Morbidity in obese adolescents who meet the adult National Institutes of Health criteria for bariatric surgery

Evan P. Nadler, Laurie M. Brotman, Thomas Miyoshi, George E. Fryer, Michael Weitzman

Research output: Contribution to journalArticlepeer-review

Abstract

Purpose: Some have suggested that the criteria for weight loss surgery in adolescents be stricter than those currently recommended for adults by the National Institutes of Health (NIH). The aim of the current study is to define the characteristics of adolescents who meet NIH consensus criteria for bariatric surgery in adults to determine their level of morbidity. Materials and Methods: Using the Medical Expenditure Panel Survey 2000-2004, children designated as meeting NIH criteria were 13 to 17 years of age with (1) a body mass index ≥40 or (2) a body mass index >35, and one or more comorbidity. We contrasted surgery candidates with noncandidates. We examined items that comprise a screener for identifying children with special health care needs. The Columbia Impairment Scale (CIS) was used to assess child functioning. Results: There were 134 children identified as candidates for bariatric surgery and 4736 noncandidates in the same age range. Candidates were more likely to have special health care needs (36% vs 23%) and more likely to have a CIS above 16 (34% vs 16%). Candidates for weight loss surgery were 2.36 times as likely to have a CIS score of 16 or higher and 1.87 times as likely to be identified as a child with special health care needs (P ≤ .001). Conclusions: We conclude that adolescents who meet NIH consensus criteria for weight loss surgery in adults require specialized health services and have functional impairment. Thus, we advocate the use of the standard adult criteria defined by the NIH as the initial screening requirements so that enhanced access to weight loss surgery for morbidly obese adolescents may be achieved.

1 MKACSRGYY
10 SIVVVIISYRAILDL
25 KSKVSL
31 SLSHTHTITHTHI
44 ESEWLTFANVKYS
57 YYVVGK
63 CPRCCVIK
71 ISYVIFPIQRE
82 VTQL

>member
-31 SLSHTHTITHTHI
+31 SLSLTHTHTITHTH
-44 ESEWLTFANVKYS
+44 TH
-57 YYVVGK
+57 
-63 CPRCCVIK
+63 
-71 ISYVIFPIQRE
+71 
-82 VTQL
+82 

Original languageEnglish (US)
Pages (from-to)1869-1876
Number of pages8
JournalJournal of Pediatric Surgery
Volume44
Issue number10
DOIs
StatePublished - Oct 2009

Keywords

  • Adolescent obesity
  • Bariatric surgery
  • Surgical criteria

ASJC Scopus subject areas

  • Surgery
  • Pediatrics, Perinatology, and Child Health

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